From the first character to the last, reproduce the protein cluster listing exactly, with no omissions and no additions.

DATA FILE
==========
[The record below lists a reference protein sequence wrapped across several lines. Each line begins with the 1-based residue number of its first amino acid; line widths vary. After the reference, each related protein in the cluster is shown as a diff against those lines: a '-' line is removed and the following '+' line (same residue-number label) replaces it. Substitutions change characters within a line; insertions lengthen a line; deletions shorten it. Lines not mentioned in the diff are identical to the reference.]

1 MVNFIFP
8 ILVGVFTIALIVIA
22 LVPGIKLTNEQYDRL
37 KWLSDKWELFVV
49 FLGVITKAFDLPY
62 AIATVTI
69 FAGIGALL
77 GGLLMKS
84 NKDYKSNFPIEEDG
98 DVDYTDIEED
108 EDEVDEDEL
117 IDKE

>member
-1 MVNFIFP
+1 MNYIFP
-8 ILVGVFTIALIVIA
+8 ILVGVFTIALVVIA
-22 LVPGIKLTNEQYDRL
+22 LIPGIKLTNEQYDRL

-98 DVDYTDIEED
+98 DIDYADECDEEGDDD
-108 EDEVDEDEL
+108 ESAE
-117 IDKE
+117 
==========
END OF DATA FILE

[The record below lists a reference protein sequence wrapped across several lines. Each line begins with the 1-based residue number of its first amino acid; line widths vary. After the reference, each related protein in the cluster is shown as a diff against those lines: a '-' line is removed and the following '+' line (same residue-number label) replaces it. Substitutions change characters within a line; insertions lengthen a line; deletions shorten it. Lines not mentioned in the diff are identical to the reference.]

1 MVNFIFP
8 ILVGVFTIALIVIA
22 LVPGIKLTNEQYDRL
37 KWLSDKWELFVV
49 FLGVITKAFDLPY
62 AIATVTI
69 FAGIGALL
77 GGLLMKS
84 NKDYKSNFPIEEDG
98 DVDYTDIEED
108 EDEVDEDEL
117 IDKE

>member
-1 MVNFIFP
+1 MNYIFP
-8 ILVGVFTIALIVIA
+8 ILVGVFTIALVVIA
-22 LVPGIKLTNEQYDRL
+22 LIPGIKLTNEQYDRL

-98 DVDYTDIEED
+98 DIDYADECDEEGDDD
-108 EDEVDEDEL
+108 ESAE
-117 IDKE
+117 